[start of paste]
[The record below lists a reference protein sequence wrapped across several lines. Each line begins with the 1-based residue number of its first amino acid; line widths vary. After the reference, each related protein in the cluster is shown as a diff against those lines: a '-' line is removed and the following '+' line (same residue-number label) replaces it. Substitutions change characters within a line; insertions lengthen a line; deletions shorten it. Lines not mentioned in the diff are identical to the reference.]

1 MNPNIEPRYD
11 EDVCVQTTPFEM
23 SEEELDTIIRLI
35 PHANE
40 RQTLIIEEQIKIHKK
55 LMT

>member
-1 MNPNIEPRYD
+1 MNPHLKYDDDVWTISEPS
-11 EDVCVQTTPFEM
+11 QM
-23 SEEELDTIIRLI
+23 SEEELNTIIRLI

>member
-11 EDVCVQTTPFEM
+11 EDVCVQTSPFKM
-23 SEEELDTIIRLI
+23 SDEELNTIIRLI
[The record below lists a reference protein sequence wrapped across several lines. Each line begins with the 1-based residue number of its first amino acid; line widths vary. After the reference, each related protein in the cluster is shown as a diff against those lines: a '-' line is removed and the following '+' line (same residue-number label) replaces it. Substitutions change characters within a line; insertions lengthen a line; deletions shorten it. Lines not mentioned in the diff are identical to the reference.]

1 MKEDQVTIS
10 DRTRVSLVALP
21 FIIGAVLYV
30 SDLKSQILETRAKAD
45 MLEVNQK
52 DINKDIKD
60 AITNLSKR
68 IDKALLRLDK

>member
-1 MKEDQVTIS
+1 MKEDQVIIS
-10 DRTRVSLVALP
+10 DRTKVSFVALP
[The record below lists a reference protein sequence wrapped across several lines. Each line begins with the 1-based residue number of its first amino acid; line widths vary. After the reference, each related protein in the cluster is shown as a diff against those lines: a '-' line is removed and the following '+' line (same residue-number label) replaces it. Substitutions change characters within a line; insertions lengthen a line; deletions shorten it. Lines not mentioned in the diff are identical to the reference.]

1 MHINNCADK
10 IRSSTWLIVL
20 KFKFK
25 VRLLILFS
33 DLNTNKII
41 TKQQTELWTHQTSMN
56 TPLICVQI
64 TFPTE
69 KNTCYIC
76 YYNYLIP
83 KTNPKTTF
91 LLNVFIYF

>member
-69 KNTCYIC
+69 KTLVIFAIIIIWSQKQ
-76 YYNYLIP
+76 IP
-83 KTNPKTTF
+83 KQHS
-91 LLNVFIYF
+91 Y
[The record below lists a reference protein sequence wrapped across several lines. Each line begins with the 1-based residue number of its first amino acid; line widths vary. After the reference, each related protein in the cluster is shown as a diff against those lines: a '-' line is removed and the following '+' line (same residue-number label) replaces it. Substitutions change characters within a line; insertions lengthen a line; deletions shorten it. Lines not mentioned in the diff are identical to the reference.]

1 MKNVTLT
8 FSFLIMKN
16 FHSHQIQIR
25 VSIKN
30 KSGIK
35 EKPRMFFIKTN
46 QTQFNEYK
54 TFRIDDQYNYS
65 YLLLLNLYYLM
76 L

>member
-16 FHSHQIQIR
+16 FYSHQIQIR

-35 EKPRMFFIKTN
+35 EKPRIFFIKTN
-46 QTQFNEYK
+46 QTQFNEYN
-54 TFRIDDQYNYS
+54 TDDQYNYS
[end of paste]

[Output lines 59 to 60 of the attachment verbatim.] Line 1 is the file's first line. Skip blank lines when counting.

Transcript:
16 FHSHQIQIR
25 VSIKN